And now, on rereading Ortega, I find: "As one advances in life, one realizes more and more that the majority of men — and of women — are incapable of any other effort than that strictly imposed on them as a reaction to external compul­sion. And for that reason, the few individuals we have come across who are capable of a spontaneous and joyous effort stand out iso­lated, monumentalized, so to speak, in our experience. These are the select men, the nobles, the only ones who are active and not merely reactive, for whom life is a per­petual striving, an incessant course of training."’

Enter into Life

There is more to the observation of these two scholars — a biochem­ist and a philosopher — than first meets the eye. A worthy ambition, they quite correctly imply, is "to die with your boots on" or "go down with your colors flying." For what other reason are we here than to get ever deeper into life?

And if there be any certain key to personal happiness, it involves the use and development of the faculties — the expanding mind being the most important and, by and large, all that remains for the elder citizen.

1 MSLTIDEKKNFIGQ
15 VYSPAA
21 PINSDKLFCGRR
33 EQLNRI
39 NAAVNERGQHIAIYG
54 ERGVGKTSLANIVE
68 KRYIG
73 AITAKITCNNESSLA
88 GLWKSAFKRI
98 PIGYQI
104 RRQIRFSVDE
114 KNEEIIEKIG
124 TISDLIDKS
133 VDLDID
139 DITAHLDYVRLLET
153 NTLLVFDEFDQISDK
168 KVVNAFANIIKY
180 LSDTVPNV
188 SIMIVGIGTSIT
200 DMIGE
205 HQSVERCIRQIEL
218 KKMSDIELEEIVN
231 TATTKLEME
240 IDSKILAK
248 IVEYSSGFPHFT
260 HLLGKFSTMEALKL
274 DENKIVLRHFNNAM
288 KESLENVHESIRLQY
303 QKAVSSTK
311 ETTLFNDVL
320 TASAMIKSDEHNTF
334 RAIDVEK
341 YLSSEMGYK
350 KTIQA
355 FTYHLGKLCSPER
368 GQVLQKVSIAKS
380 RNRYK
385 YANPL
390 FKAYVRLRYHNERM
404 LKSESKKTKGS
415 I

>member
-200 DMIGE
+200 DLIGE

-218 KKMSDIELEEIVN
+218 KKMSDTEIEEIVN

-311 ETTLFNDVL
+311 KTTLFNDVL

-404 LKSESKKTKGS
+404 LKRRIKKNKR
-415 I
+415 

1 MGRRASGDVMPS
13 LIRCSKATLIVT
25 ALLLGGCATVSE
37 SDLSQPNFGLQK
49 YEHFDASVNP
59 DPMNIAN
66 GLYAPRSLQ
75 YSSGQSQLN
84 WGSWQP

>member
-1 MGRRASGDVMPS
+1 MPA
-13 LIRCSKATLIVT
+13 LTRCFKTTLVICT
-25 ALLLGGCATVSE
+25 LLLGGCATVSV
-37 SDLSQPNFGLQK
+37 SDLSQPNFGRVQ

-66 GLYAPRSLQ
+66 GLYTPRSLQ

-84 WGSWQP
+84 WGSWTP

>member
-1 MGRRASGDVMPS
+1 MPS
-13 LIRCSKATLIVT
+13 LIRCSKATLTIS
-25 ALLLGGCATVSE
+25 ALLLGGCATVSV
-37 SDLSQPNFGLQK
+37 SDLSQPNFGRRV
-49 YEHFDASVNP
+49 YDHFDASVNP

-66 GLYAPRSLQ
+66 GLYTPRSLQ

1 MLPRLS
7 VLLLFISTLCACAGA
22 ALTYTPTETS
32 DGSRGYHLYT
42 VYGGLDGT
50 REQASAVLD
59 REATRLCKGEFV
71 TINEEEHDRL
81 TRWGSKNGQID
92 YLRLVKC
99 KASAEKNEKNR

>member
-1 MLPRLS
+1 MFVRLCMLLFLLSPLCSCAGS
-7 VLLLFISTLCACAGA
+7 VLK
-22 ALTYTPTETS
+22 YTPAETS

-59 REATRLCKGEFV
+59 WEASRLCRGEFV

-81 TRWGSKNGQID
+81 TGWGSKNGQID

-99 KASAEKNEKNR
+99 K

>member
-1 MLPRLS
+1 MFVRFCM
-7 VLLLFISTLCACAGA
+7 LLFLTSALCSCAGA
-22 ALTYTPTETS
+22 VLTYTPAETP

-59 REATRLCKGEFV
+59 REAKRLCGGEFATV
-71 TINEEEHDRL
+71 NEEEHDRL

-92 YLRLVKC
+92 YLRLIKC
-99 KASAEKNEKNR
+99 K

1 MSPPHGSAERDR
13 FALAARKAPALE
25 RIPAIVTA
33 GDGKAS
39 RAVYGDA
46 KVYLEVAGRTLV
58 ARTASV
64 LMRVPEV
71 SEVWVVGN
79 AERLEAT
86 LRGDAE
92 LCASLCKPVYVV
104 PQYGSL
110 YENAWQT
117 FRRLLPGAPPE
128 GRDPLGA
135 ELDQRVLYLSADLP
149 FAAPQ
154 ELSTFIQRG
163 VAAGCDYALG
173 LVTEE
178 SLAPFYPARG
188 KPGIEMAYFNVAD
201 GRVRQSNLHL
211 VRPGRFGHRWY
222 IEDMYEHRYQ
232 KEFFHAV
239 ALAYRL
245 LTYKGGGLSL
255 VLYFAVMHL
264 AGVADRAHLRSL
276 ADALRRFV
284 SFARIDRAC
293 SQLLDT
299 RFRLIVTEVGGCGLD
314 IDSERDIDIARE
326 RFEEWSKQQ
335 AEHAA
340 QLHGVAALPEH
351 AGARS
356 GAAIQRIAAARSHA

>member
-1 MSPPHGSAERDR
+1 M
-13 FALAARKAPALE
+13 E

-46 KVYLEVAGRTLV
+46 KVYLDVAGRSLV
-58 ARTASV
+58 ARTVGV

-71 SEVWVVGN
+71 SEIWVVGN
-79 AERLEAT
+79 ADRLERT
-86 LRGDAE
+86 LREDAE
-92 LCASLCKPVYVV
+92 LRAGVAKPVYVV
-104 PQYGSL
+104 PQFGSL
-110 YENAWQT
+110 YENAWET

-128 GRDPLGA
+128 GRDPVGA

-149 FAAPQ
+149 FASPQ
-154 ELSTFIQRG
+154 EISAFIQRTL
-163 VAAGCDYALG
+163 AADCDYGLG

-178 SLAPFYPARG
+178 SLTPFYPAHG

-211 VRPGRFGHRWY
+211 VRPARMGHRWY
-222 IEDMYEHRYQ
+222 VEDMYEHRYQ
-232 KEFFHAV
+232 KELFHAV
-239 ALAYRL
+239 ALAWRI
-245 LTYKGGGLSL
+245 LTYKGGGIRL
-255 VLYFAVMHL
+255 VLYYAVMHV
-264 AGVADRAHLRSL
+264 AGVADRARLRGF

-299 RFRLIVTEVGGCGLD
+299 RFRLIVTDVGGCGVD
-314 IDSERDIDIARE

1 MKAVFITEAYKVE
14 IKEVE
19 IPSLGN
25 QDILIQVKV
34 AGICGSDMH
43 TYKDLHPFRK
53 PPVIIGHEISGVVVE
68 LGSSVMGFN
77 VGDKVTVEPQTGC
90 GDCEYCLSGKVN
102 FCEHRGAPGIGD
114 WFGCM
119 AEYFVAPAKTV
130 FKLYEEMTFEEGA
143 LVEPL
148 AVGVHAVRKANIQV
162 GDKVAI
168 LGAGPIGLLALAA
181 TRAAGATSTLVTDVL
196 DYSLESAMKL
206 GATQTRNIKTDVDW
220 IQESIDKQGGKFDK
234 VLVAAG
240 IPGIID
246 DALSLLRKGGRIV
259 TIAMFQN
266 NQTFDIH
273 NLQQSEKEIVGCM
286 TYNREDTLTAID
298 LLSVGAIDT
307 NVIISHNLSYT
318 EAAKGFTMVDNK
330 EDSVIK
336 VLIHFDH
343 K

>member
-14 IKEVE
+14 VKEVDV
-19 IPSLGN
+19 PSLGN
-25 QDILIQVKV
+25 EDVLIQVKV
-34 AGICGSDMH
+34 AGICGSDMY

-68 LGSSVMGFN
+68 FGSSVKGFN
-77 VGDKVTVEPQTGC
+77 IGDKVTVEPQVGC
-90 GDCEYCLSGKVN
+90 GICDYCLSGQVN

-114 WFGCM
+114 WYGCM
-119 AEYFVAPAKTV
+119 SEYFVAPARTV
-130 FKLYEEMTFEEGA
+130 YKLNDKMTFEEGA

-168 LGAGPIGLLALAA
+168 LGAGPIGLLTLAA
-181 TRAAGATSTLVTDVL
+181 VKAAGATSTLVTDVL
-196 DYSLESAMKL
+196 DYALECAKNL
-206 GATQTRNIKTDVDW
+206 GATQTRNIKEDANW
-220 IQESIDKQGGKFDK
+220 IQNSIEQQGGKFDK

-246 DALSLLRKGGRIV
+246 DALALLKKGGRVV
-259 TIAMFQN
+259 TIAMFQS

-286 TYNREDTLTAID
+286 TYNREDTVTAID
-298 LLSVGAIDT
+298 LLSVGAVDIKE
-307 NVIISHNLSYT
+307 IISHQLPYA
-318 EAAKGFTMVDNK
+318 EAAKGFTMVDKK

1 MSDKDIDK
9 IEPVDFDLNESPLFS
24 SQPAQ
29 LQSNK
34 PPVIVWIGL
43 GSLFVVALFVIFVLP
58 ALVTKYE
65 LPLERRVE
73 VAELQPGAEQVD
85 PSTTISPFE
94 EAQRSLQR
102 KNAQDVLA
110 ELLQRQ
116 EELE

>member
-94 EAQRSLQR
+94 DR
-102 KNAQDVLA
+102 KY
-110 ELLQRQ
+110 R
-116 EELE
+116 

But there is another reason for looking so favorably on those who insist on "a perpetual striving, an incessant course of training": Each of us has a vested interest in these "select men, the nobles."3

We can live our own lives to the fullest only insofar as they dwell among us. The society in which we live — the environment — is conditioned by the absence or pres­ence of those who persistently pursue excellence. The rise and fall of society depends upon this kind of nobility. These "select men" are essential to us, and striving to be numbered among them is a worthy aspiration.